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Cool, Dry Pattern to Become Hot, Dry Pattern

Cool, Dry Pattern to Become Hot, Dry Pattern:

Through the first three weeks of July, Minnesota is still seeing a cooler than normal temperature trend with less than normal rainfall. Mean July temperature values are running from 1°F to 4°F cooler than normal, and for many climate stations the month so far is the coolest July since 2009. For some long-term climate stations July temperatures are tracking very cool:

Rochester reports its 10th coolest July so far with 12 nights of temperatures below 59°F
Redwood Falls also reports its 10th coolest July so far with 10 nights below 59°F

In the northern areas of the state:
Brainerd reports is 7th coolest July so far with 4 nights of temperatures in the 40s F
International falls reports its 7th coolest July so far with 7 nights below 49°F
Hibbing reports its 3rd coolest July so far with 14 nights below 49°F

Although most climate observers did report some rainfall this past week, the vast majority of the state still has seen less than half of normal rainfall for the month so far. Several climate stations reported some rainfall over July 13-14, but in manyareas it was accompanied by hail. In fact, according to the NOAA Storm Prediction Center, there were over 50 reports of large hail from those storms (mostly over western and central counties). The DNR State Climatology Office provided a more detailed summary of the hail last week.

Then just recently many climate observers reported over half an inch of rainfall on July 19 and some reported over 1 inch. Hibbing reported a record 2.31 inches. Again, with these storms there were many reports of large hail as well (over 30). This rainfall did not diminish the decline in soil moisture around the state. According to reports from the USDA Statistical Reporting Service earlier this week, 54 percent of the state is reporting soil moisture levels that are short or very short of normal. In addition crop condition has declined with 38 percent of the corn crop in poor to fair condition and 35 percent of the soybean crop in poor to fair condition.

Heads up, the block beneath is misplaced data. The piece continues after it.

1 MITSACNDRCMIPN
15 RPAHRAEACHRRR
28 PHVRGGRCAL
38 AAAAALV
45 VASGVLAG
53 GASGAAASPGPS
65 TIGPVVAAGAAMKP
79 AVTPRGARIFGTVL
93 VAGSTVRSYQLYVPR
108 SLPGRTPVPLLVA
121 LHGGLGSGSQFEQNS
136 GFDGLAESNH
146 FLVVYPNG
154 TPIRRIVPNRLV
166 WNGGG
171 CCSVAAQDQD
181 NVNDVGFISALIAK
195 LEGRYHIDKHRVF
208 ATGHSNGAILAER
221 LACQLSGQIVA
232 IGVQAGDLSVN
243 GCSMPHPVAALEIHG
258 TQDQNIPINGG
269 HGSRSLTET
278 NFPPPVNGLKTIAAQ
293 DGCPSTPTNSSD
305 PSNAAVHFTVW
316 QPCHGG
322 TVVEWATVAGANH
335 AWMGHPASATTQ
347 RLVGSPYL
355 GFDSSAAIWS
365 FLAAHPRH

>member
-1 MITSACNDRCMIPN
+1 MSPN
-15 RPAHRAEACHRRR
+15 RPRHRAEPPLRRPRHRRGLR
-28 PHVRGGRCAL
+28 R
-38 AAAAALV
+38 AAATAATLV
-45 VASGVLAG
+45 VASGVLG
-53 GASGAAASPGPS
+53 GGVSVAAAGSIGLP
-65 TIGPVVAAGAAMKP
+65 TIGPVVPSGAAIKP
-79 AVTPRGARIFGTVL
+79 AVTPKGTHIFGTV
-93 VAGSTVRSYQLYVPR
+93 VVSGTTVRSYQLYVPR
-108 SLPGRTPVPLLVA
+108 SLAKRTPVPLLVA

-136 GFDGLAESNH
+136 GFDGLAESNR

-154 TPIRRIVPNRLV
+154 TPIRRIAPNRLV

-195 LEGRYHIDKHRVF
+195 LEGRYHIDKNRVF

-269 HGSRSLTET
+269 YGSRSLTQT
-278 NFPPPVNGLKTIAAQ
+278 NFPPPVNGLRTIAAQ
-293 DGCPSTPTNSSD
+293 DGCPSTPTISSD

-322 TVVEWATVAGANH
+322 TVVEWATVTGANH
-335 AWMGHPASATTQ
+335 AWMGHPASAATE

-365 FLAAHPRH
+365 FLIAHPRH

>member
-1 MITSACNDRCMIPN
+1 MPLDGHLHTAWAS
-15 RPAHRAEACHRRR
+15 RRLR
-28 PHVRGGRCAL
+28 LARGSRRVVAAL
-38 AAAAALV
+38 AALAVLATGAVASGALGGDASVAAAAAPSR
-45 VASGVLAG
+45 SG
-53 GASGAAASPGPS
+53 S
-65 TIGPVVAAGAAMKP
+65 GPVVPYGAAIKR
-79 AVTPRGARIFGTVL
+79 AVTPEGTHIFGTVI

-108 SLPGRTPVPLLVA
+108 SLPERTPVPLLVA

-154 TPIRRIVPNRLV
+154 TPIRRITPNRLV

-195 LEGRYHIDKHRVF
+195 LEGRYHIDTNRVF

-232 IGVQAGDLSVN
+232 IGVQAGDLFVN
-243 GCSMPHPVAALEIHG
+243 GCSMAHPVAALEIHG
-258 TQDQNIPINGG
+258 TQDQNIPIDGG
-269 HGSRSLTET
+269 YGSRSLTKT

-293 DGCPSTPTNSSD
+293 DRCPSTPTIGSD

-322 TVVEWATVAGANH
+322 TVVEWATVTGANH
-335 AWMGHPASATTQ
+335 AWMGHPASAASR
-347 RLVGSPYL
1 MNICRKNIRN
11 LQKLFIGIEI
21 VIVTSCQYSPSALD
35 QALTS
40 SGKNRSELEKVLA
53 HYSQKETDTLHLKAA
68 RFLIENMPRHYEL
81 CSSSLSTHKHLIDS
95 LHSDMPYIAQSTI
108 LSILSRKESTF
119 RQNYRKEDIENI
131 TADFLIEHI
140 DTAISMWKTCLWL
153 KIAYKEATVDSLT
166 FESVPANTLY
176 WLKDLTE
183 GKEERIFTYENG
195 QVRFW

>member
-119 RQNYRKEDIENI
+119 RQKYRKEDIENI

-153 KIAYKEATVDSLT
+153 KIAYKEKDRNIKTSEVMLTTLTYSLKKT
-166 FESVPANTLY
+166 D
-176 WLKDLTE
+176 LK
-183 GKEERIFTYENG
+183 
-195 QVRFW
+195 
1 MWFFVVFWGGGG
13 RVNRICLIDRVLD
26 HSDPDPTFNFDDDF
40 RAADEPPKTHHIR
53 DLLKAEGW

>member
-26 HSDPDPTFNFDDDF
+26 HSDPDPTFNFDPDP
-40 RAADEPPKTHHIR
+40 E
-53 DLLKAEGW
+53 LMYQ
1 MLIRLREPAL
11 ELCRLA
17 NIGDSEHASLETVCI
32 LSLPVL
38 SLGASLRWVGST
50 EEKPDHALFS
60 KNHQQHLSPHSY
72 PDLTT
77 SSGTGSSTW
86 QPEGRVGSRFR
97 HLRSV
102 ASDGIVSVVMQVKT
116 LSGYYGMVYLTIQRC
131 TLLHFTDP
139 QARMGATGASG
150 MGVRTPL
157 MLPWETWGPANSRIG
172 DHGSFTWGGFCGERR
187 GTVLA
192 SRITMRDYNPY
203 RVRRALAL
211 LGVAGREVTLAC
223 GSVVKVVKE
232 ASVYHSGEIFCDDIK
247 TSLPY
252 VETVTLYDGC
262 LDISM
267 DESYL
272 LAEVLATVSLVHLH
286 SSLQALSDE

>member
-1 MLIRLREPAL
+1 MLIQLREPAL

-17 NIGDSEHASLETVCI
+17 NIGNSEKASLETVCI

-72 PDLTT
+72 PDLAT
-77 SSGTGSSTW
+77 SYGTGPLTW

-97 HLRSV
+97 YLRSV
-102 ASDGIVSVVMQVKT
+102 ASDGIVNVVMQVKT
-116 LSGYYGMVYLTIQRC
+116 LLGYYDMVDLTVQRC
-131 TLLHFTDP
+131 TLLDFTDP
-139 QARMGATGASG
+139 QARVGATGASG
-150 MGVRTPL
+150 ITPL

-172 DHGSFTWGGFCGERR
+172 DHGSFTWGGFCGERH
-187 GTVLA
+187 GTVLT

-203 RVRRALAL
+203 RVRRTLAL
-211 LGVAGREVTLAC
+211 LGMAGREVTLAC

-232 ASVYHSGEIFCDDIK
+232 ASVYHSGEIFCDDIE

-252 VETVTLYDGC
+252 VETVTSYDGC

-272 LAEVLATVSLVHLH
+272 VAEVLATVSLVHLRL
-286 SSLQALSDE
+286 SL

According to the U.S. Drought Monitor the drought conditions continued to expand modestly across Minnesota over the past week. Over 70 percent of the state is in at least Moderate Drought, while the first pockets of Extreme Drought (only about 1.5 percent of the landscape) have shown up in eastern sections of the state.

BTW: According to NOAA climate models a massive dome of above normal temperatures is expected to spread from the southwest USA and encompass Minnesota by next Monday (July 24). This Heat Wave will dominate the weather for the last week of the month and will all but negate the cool July temperature anomalies described above. In fact next week may be the hottest week of the summer in Minnesota.